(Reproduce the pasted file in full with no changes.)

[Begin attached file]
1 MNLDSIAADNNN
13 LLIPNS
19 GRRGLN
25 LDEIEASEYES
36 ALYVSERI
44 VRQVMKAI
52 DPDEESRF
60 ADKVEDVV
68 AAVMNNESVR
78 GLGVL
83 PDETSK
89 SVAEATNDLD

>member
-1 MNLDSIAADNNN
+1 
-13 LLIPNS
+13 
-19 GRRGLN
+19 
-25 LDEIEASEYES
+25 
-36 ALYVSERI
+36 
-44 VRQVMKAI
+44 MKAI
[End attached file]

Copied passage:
1 MNLDSIAADNNN
13 LLIPNS
19 GRRGLN
25 LDEIEASEYES
36 ALYVSERI
44 VRQVMKAI
52 DPDEESRF
60 ADKVEDVV
68 AAVMNNESVR
78 GLGVL
83 PDETSK
89 SVAEATNDLD

>member
-1 MNLDSIAADNNN
+1 
-13 LLIPNS
+13 
-19 GRRGLN
+19 
-25 LDEIEASEYES
+25 
-36 ALYVSERI
+36 
-44 VRQVMKAI
+44 MKAI